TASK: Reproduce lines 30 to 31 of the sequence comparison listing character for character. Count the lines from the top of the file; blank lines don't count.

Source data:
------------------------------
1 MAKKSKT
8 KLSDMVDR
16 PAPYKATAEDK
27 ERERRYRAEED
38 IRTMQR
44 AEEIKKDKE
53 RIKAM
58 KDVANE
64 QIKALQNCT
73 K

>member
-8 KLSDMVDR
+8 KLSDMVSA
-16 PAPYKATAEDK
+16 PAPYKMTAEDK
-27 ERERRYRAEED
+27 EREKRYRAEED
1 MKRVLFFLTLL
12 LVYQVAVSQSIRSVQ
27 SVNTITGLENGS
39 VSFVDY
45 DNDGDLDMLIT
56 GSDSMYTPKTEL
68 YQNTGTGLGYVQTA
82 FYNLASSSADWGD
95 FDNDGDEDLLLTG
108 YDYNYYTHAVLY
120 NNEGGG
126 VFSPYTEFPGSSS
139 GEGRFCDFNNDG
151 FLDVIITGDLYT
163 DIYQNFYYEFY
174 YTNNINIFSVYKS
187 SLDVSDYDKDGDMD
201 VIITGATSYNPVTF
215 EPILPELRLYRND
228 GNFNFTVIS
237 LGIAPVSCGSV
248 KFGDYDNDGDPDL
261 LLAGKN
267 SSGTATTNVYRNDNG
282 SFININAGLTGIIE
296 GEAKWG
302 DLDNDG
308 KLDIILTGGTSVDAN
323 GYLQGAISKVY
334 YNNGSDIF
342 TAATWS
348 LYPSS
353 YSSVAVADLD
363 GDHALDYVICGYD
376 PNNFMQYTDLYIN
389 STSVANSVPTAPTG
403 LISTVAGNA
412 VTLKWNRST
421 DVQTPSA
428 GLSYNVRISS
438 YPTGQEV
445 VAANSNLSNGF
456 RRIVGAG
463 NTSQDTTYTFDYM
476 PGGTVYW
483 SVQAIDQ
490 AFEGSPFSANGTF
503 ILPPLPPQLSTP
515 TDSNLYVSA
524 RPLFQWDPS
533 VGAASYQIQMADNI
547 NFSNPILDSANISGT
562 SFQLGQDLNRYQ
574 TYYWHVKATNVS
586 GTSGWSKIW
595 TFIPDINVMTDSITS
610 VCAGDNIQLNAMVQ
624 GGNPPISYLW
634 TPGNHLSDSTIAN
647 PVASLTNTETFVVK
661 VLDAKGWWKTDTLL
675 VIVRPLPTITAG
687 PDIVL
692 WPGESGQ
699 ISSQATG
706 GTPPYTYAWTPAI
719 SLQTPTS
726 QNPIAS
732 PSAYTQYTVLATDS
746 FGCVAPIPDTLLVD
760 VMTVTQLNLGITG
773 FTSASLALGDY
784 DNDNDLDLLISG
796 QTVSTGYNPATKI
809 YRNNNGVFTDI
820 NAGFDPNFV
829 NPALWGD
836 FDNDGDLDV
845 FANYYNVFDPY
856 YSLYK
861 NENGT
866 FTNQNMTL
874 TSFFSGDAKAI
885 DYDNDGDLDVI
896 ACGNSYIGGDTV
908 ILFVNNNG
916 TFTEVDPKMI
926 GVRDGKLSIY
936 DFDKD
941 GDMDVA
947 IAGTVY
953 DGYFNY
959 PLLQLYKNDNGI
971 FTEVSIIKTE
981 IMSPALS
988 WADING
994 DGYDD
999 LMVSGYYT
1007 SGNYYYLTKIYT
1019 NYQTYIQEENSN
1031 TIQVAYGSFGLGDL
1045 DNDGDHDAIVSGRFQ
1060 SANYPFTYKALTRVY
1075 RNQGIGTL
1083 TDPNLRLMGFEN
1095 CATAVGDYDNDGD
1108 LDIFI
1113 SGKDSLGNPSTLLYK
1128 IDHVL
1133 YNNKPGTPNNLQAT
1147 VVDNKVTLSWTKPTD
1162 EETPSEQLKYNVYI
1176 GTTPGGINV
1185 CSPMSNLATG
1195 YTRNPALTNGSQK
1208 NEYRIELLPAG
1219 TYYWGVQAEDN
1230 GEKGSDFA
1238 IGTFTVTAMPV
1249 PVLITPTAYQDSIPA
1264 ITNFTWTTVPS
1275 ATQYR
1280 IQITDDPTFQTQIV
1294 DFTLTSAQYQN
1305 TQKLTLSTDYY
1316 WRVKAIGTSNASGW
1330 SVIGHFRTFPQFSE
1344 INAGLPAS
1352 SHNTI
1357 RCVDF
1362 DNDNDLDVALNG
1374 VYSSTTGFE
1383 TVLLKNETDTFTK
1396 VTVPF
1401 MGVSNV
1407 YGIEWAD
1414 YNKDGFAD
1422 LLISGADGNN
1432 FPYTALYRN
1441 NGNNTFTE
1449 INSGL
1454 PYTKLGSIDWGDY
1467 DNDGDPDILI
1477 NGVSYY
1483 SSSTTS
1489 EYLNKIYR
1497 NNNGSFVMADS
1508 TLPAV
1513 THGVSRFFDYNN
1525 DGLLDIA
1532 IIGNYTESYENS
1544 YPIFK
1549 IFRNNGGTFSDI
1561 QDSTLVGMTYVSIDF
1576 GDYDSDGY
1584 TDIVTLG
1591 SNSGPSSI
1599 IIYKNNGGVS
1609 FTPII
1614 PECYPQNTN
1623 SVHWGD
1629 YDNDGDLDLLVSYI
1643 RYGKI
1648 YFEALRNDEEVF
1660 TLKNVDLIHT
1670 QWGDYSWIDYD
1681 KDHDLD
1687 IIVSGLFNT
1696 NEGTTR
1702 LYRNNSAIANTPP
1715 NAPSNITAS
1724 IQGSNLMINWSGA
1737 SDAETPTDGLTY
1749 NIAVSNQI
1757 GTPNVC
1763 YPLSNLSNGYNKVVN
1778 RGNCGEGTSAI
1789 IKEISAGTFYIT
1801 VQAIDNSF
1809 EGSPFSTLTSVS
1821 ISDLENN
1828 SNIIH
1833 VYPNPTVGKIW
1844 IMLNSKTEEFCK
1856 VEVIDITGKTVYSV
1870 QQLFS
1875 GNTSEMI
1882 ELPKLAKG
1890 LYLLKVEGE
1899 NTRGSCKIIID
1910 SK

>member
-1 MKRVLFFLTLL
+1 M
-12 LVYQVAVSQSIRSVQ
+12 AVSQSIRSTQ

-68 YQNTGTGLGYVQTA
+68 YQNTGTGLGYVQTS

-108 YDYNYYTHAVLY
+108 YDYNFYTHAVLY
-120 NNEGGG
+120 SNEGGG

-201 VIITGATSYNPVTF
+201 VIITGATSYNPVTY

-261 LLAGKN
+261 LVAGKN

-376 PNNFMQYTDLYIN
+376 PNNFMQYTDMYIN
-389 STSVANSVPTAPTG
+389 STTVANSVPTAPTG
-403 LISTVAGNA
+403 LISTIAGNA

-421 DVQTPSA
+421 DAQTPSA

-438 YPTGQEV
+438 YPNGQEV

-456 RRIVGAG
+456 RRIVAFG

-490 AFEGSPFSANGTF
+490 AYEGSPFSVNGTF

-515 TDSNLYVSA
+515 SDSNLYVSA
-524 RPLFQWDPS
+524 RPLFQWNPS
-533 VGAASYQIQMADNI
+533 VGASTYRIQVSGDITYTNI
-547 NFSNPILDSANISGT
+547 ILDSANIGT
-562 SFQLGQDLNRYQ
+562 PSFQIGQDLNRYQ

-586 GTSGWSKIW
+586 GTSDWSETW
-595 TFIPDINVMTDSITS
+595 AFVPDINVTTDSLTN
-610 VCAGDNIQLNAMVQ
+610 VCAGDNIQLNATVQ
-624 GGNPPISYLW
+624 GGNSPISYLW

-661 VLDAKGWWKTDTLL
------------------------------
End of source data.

139 GEGRFCDFNNDG
151 FLDVIITGDLYT